Thinking requires solitude. It is a simple fact that it is impossible to think – deeply at any rate – while interacting with others. Add another mind and right away, the path ahead becomes tortuous. Human minds tend to diverge. Opinions seem always to vary. Except when they are trying hard to get along, minds agree on precious little. Inevitably, discussing any topic will lead to disagreement and the taking up of positions. This can be interesting and enlightening, but conversation definitely will not take one where one would go on one’s own. To think anything through to one’s own fully developed conclusions, one needs to be alone.
Rodin’s famous statue of the thinker shows him alone. Sustained solitude is a requisite for insightful thinking. (Image: public domain.)
We are walking a lightly trod, yet millennia-old path here. The thinking tradition is illustrious and those given to habitual thinking have left us a fine legacy of insights into the nature of solitude.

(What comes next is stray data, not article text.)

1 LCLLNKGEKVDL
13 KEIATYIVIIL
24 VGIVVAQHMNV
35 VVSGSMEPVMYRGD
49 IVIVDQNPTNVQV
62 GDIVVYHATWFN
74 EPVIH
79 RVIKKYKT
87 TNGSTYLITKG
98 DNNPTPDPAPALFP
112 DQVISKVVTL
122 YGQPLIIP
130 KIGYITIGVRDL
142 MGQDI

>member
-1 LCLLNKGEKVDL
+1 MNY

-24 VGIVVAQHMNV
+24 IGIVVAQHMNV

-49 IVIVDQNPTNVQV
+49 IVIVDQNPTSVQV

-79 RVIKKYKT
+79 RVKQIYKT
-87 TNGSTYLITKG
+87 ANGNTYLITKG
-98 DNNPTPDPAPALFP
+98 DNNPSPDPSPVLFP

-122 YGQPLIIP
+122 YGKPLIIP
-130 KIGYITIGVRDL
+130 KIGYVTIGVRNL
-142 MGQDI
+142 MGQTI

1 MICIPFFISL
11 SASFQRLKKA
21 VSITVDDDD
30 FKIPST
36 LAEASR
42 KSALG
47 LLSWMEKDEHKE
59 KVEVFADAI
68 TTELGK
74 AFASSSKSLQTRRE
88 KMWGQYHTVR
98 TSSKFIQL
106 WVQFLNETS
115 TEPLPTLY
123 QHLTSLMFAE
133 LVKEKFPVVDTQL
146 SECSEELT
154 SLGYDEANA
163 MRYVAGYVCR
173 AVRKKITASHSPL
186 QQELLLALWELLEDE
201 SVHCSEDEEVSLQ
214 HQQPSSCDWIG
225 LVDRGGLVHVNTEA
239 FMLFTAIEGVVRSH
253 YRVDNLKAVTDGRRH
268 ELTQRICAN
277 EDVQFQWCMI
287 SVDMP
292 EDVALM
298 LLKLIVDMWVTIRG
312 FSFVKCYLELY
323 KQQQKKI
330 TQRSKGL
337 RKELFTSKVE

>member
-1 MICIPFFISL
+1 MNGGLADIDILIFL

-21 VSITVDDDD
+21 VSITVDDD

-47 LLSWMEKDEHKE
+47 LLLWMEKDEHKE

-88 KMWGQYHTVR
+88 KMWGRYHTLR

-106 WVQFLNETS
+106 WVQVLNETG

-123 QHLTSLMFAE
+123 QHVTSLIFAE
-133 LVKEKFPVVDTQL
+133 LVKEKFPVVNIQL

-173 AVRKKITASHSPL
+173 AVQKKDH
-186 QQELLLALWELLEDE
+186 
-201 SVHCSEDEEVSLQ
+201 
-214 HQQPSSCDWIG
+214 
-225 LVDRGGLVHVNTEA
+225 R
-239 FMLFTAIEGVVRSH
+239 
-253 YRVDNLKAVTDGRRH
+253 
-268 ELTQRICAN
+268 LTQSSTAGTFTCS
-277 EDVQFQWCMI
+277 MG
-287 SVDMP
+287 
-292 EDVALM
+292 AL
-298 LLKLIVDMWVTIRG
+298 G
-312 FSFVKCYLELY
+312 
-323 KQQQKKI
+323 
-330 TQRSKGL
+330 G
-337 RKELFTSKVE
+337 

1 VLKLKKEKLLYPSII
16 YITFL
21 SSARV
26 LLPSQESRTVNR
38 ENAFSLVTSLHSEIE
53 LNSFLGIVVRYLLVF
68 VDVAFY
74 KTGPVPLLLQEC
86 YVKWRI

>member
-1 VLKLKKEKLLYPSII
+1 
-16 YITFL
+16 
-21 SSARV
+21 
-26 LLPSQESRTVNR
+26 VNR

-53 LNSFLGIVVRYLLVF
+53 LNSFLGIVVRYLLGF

Nowadays, we strongly emphasize emotion. Our IQs seem to matter little while our EQs loom large. I thought it would be useful to remind ourselves of what it means to be a thinker.
With the emphasis now on feelings are we, as a society, losing sight of the value of thinking? (Image: public domain)
The Desire of Knowledge
French philosopher and spiritual writer Antonin Sertillanges writes: “The desire of knowledge defines our intelligence as a vital force … it is the thinker’s special characteristic to be obsessed by the desire for knowledge.”
In other words, for the thinker, the acquisition of knowledge is an emotionally important idea. It is what American psychologist Carl Rogers would call a “subjectively formed guiding principle.” This means acquiring knowledge is one of the primary objects of the thinker’s authentic will. The activity is not an add-on, an external “interest” he has acquired; it is a fundamental part of his self and personality. The behaviour will have been there from early childhood remaining unrecognized until the thinker matures and turns to matters that are more serious and noteworthy.